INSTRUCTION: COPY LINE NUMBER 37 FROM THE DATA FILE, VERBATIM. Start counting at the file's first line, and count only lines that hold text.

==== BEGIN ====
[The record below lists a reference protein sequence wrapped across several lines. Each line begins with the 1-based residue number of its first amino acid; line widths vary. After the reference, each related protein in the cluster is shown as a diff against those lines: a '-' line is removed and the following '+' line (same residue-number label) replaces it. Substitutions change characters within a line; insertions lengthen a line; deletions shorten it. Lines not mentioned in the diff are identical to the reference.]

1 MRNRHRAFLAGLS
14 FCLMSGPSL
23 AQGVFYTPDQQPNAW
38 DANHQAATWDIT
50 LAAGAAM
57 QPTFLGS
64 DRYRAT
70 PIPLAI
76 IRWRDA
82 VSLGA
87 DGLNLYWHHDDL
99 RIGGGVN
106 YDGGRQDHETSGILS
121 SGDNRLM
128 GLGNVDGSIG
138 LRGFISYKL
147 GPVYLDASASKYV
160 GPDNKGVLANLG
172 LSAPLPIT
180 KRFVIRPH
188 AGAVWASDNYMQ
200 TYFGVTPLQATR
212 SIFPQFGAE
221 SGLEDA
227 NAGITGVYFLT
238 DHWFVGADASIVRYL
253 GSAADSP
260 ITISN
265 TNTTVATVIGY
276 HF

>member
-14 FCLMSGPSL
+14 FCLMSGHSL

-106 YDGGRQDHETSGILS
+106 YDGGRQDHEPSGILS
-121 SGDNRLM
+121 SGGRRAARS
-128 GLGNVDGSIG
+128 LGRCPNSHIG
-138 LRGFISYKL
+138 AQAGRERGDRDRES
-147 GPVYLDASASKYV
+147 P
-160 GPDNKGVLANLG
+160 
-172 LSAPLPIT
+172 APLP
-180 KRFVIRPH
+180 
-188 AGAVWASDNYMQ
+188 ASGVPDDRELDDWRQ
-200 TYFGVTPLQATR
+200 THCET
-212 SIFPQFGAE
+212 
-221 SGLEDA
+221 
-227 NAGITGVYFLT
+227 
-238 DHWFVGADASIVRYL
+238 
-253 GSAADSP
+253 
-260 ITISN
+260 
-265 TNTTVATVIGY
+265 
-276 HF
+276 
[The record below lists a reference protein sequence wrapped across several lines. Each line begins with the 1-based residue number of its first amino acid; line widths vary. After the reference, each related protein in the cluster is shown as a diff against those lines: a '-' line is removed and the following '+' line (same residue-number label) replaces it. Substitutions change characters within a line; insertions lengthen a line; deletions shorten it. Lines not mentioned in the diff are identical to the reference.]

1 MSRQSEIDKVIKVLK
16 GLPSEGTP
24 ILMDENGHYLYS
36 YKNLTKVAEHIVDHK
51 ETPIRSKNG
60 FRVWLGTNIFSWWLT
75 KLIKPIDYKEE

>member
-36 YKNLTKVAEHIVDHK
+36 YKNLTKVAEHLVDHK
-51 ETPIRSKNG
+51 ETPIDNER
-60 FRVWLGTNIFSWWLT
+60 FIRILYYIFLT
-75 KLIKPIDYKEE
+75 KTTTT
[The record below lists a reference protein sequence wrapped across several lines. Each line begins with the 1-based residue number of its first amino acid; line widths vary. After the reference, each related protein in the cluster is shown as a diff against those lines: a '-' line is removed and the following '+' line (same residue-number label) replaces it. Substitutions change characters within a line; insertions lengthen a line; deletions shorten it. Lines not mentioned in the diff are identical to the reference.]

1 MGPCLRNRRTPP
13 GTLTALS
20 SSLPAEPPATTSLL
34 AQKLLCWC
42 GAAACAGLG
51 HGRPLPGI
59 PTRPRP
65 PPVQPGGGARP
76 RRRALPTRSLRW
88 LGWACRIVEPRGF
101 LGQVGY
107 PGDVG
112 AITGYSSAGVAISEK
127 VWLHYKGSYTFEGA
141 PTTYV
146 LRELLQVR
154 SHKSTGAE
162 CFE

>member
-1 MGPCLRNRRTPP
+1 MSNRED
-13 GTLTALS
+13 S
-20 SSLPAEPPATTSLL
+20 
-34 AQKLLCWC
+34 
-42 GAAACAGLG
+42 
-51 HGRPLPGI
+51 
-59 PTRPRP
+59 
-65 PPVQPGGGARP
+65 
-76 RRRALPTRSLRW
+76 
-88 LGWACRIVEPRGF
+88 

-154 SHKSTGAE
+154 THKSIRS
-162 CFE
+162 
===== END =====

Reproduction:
-121 SGDNRLM